Gareth Butterfield ponders whether there’s life left in the Ford Kug
OH, look there’s a new mid-size, compact, SUV, crossover, soft-roader thingymajig on the market. Yawn.
This is the new Ford Kuga, an evolution from its very popular mid-sized crossover-that’s-really-a-small-SUV and, to be honest, it’s not that new.
It’s an overhaul, albeit a fairly hefty one, of the last Ford Kuga and perhaps more of a facelift than a new car. But don’t let Ford know I told you that.
To make it look and feel fresher they’ve fitted it with the new family nose, the trapezoidal grille, making it look more like its bigger sibling the Ford Edge.
To my mind, it hasn’t worked. The last Kuga looked well-proportioned and quite pretty whereas this one looks a little more utilitarian and disappointingly American. There’s nothing sculpted about that front end, it’s just a bit dull.
They’ve also remodelled the back end, too. And I’m not keen on the changes there, either. The new angular lights look a bit out of place on what was once a pretty bodyshell and do nothing to make the car feel modern.
To be fair, Ford’s done more to its “new” Kuga’s looks than just a nip and a tuck but, sadly, they’ve not done enough inside to freshen up what is quickly becoming a dated interior.
Thankfully, they have binned the low-res screen and mass of fiddly buttons and they’ve popped in the latest SYNC 3 set-up.
The quality of the plastics is a bit of a mixed bag, but the improvements, while few and far between, are all welcome. There’s something about a Ford dashboard that feels warm and welcoming and this one is no exception. Perhaps it’s best that they didn’t mess around too much.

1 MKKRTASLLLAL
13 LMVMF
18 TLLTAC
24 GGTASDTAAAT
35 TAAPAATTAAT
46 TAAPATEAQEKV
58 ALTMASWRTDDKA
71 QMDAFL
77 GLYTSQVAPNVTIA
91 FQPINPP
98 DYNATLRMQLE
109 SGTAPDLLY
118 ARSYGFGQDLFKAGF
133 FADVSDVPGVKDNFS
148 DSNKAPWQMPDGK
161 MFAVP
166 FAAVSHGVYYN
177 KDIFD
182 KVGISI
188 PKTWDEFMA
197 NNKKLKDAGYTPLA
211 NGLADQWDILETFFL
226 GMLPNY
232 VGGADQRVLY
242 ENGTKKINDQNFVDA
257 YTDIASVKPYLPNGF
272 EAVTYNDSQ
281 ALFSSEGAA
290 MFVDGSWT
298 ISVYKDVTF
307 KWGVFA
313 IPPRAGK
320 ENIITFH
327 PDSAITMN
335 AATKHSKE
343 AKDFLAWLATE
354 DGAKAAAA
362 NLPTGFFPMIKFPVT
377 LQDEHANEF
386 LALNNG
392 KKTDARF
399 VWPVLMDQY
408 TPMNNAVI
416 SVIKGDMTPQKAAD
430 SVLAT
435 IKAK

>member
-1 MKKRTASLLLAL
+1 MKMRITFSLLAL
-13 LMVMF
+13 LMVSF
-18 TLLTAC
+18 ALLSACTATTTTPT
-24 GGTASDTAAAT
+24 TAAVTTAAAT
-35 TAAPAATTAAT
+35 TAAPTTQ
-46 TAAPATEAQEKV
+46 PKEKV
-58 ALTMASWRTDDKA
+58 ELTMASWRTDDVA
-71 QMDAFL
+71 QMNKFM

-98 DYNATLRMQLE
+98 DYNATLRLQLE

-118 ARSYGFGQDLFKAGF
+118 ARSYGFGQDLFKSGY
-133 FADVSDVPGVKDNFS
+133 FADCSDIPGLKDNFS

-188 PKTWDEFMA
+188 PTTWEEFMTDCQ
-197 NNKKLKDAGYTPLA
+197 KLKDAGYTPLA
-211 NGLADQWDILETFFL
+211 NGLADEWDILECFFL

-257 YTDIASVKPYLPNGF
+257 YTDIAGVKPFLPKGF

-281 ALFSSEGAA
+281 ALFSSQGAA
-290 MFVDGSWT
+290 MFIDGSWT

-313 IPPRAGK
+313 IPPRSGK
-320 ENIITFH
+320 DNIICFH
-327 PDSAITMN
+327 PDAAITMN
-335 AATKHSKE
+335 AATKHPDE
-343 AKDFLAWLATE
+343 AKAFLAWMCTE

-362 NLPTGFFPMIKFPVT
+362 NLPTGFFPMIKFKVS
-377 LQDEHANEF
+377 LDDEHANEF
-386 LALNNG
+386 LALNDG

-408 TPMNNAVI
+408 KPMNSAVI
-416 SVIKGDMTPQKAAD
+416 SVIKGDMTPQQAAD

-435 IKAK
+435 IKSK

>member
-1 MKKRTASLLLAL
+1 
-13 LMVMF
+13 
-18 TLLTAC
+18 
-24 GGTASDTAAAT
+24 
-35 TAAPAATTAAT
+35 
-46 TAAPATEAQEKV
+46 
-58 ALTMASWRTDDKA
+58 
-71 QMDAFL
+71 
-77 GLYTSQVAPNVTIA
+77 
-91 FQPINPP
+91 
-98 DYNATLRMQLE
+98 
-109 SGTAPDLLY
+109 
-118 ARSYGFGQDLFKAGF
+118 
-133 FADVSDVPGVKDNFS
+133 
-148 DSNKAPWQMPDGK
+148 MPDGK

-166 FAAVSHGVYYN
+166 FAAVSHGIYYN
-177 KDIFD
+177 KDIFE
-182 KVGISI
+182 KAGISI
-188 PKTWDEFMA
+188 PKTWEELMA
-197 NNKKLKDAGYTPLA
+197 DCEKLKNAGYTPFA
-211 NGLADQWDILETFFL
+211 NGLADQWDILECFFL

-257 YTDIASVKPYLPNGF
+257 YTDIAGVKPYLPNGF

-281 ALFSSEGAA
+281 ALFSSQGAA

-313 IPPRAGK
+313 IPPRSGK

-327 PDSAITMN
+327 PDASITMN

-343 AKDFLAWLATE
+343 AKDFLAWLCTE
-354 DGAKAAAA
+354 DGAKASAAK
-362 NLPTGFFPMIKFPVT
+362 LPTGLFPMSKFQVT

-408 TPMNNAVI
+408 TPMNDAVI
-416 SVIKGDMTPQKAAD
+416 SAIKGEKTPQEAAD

As you’d expect, the space inside is the same as it was before; it has a decent rear seat layout and, although its boot is smaller than some rivals, it’s all quite respectable.
The “old” Kuga’s trump card was its competence on the road. And, surprisingly enough, that’s not been diminished in the newcomer. Worryingly, it does now have an electric steering setup now but it’s actually pretty good and, though it does take away a little of the old-fashioned feedback, it’s well weighted.
The biggest problem is that other rivals which have sprung up in the last year or so now drive as well as or better than the Kuga does. In its day it was a bit of a ground-breaker, but the market’s learned from it that a keen driver still wants to buy an SUV and the Kuga is being out-competed. That’s not to say it’s a bad car to drive though, far from it in fact. It’s still quite fun.
Thankfully Ford’s engine line-up is still excellent. The Kuga can be had with a 2.0-litre, four-cylinder TDCi engine in two states of tune, 148bhp or 178bhp, with the lower output version offered in either front and four-wheel drive and the more powerful unit served up in four-wheel drive only.
There’s also a 118bhp 1.5-litre diesel, as well as a 118bhp petrol EcoBoost engine of the same displacement, with 148bhp and 180bhp petrol options also available.
Of course, no new car would be complete without a smattering of gadgets and, along with that clever infotainment system, you’ll find self-parking on the top models, Apple Car Play is an option as is adaptive cruise while daytime running lights, cruise control and keyless go are standard.
The trouble is, all this new tech, the new lights and grille and the changes under the skin have not really done enough to sharpen up the ageing Kuga. It’s still a very good car but it’s being quickly overtaken by newcomers such as the Peugeot 3008 and Seat Ateca.
Don’t get me wrong if you like your car badges to be blue and oval you’ll find much to like in the Kuga but, if you want something trendier, more modern, more premium or just a bit different, you’d need to look elsewhere.
I can’t help feeling the Kuga should have gone to seed and waited for a worthy replacement. I’m sure there’s one on its way but if Ford is hoping for continued dominance in this tough market sector, it’ll need to get a wriggle on.